The midnight bell had struck three hours before, releasing the crowd to their own devices. Nearly half the guests had disappeared, some to the bed chambers and some to escape before their parents found them and forced them to the bed chambers. Darshon and Milan laughed together in a respectable corner of the great hall, perhaps a bit too much beneath the influence of the wine. But since the girl was enjoying herself, Tehveor only exchanged a surprised look with Kael, and they left the pair alone.

Remarr sat hunched at the door, weaving his fingers in and out of each other, only raising red-rimmed eyes each time someone came through the doorway. Margaret roamed the room, smiling each time she stepped to a new group and frowning as she glanced toward her husband in the opposite corner.

Rumors spread that the girl who’d told the riddle had escaped unquestioned, and the guards didn’t know how she’d gotten in or out of the castle. The head general hadn’t disappeared during the last few hours. A few of the lords hovered near Kael but the uneventful hours relaxed the fears.

Tehveor was accustomed to working through sleepiness, but the buzzing castle lent its own surreality to the hazy feeling. He wasn’t sure two hours of sleep would make him less tired than staying awake until it was time to go to Sentarra before returning to break the fast and bade farewell to the guests.

He watched the inn girl – Lady Eslaveth – as she responded to her uncle’s summons, leaving the great hall with them. She’d been so curious about his story, that it was strange to have the tables turned. Was she one of the lost Sentarrians?

He wasn’t sure what the symbol on her ring meant, but he’d seen it carved into the walls of the caves. But her eyes had remained the same when she’d confessed she didn’t know what it meant. If she was part of Sentarra, she did not know it.

Instead of following her, he bade Master Remarr goodnight, then following the stream of servants carrying off the dishes until he turned up the stairs. Setta’s room was quiet, so Silvah must have already gone to her chambers, but the crack beneath the door showed with a dim candlelight.

The door jerked open in response to his knock. Setta face was pale, eyes wide as she whispered, “What’s the matter?”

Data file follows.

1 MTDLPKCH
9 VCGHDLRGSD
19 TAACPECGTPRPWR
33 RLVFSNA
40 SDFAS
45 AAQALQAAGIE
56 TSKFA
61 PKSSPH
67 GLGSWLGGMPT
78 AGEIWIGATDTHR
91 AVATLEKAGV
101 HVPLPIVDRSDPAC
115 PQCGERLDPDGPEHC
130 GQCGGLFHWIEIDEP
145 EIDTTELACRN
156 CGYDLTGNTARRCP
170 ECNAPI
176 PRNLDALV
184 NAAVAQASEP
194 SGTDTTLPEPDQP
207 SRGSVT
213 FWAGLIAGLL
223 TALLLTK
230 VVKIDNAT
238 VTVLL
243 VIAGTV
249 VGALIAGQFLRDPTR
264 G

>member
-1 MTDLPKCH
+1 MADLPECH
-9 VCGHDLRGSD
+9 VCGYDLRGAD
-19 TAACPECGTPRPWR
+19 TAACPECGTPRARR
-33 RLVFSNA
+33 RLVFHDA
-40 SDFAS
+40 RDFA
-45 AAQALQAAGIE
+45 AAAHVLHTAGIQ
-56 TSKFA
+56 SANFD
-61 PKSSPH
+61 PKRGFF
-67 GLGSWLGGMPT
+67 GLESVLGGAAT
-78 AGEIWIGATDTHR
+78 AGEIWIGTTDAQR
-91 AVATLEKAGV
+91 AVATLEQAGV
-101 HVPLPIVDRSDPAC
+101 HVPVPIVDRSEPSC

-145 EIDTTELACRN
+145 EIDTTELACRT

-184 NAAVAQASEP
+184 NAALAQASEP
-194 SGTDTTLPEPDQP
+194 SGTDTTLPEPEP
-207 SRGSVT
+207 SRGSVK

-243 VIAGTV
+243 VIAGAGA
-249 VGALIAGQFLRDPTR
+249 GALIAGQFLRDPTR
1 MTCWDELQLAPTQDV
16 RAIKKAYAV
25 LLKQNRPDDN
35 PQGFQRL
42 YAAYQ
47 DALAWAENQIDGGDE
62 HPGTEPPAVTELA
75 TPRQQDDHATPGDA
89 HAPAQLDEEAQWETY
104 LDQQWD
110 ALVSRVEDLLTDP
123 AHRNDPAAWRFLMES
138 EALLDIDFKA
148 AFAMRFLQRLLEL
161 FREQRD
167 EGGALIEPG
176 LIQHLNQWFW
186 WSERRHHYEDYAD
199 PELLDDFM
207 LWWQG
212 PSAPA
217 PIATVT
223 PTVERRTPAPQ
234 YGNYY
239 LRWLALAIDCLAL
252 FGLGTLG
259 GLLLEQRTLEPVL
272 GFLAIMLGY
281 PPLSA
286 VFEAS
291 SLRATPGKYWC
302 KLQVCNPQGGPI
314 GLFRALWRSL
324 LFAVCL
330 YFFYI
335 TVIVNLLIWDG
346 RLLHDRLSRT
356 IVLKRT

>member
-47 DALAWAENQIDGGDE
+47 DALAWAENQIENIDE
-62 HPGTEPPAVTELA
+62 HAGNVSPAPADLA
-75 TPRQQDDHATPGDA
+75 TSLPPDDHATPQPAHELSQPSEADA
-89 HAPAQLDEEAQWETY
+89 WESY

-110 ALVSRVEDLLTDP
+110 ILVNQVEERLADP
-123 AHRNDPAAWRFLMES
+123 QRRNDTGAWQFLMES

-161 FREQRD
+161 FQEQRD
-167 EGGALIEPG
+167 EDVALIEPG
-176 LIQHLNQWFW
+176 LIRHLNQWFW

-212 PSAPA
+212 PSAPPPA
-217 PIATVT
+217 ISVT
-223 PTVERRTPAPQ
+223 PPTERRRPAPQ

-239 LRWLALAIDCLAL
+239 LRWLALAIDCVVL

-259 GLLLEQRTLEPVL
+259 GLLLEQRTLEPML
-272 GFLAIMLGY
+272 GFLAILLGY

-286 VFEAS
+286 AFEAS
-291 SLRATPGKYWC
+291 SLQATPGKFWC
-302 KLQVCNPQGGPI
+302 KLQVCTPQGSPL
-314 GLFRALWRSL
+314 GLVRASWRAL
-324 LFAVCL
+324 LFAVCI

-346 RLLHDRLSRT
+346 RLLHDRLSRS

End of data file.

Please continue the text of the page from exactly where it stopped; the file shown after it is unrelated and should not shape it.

“Nothing,” Tehveor answered quickly. “Everything is fine. I had a question.”

Setta opened the door, pulling the robe more tightly around her shoulders. “What?”

Tehveor moved to the desk where a letter to his father sat unfinished. He reached for a clean piece of paper, drawing the line and the squiggle, then handed it to her. “What does this mean? Do you know?”

He didn’t often ask her questions of Sentarra, didn’t share things that happened at the caves unless she asked. Even now, guilt twisted his stomach as he watched her cheeks grow a shade paler. She wet her lips.

“I’m not sure,” she said. “It’s the sign of the seal. But there are too many guesses to say. Some say that it’s a snake with a sword going through, somewhat like the Erish flag. Others believe it’s a tunnel that traveled beneath a river. Why?”

Tehveor swallowed. “One of the girls out there has it on a ring. She said it was the last thing her father gave to her before he died, but she doesn’t know what it means.”

Setta’s face paled so quickly that he stepped forward in case she lost her balance. As it was, she set a hand on the desk. “What girl?”

“Eslaveth LonCrae,” he said. “She’s here with her uncle.”

“Eslaveth’s here?” she whispered.

“You know her?” he asked.

“I knew her when she was a girl,” she whispered, then hissed, “Don’t tell anyone at Sentarra.”

“Is she not part of Sentarra?” Tehveor asked.

Setta rubbed her arm, looking away as she always did when contemplating what to tell him and what to keep to herself. He wanted to demand she reveal the entire story, but he waited, watching the fear mount in her eyes. Finally, she spoke softly. “Do you remember the night I came to take you from the Lesonna’s estate? I told you a man was supposed to meet us.”